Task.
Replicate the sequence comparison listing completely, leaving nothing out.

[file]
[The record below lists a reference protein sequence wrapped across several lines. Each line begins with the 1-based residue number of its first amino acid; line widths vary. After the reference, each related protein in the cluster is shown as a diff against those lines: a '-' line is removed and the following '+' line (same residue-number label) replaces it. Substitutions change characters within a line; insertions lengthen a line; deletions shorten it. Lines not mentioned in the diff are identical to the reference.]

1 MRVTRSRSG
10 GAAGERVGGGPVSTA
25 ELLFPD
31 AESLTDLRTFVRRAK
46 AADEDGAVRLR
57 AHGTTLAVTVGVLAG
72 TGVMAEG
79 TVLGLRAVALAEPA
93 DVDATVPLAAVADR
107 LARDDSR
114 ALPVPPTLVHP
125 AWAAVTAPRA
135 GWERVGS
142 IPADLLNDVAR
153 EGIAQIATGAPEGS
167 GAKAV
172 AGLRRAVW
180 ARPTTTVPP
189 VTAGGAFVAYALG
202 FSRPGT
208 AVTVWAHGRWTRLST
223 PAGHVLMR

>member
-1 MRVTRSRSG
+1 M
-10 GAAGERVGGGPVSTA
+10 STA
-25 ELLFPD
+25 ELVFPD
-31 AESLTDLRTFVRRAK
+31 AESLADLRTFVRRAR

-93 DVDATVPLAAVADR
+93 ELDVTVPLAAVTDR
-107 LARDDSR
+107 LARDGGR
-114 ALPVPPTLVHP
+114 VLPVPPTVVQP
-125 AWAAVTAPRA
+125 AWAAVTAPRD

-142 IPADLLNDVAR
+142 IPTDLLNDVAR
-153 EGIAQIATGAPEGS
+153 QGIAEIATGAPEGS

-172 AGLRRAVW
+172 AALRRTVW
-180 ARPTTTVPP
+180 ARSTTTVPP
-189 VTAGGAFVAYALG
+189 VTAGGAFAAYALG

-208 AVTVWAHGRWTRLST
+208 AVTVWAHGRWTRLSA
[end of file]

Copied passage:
[The record below lists a reference protein sequence wrapped across several lines. Each line begins with the 1-based residue number of its first amino acid; line widths vary. After the reference, each related protein in the cluster is shown as a diff against those lines: a '-' line is removed and the following '+' line (same residue-number label) replaces it. Substitutions change characters within a line; insertions lengthen a line; deletions shorten it. Lines not mentioned in the diff are identical to the reference.]

1 MRVTRSRSG
10 GAAGERVGGGPVSTA
25 ELLFPD
31 AESLTDLRTFVRRAK
46 AADEDGAVRLR
57 AHGTTLAVTVGVLAG
72 TGVMAEG
79 TVLGLRAVALAEPA
93 DVDATVPLAAVADR
107 LARDDSR
114 ALPVPPTLVHP
125 AWAAVTAPRA
135 GWERVGS
142 IPADLLNDVAR
153 EGIAQIATGAPEGS
167 GAKAV
172 AGLRRAVW
180 ARPTTTVPP
189 VTAGGAFVAYALG
202 FSRPGT
208 AVTVWAHGRWTRLST
223 PAGHVLMR

>member
-1 MRVTRSRSG
+1 M
-10 GAAGERVGGGPVSTA
+10 STA
-25 ELLFPD
+25 ELVFPD
-31 AESLTDLRTFVRRAK
+31 AESLADLRTFVRRAR

-93 DVDATVPLAAVADR
+93 ELDVTVPLAAVTDR
-107 LARDDSR
+107 LARDGGR
-114 ALPVPPTLVHP
+114 VLPVPPTVVQP
-125 AWAAVTAPRA
+125 AWAAVTAPRD

-142 IPADLLNDVAR
+142 IPTDLLNDVAR
-153 EGIAQIATGAPEGS
+153 QGIAEIATGAPEGS

-172 AGLRRAVW
+172 AALRRTVW
-180 ARPTTTVPP
+180 ARSTTTVPP
-189 VTAGGAFVAYALG
+189 VTAGGAFAAYALG

-208 AVTVWAHGRWTRLST
+208 AVTVWAHGRWTRLSA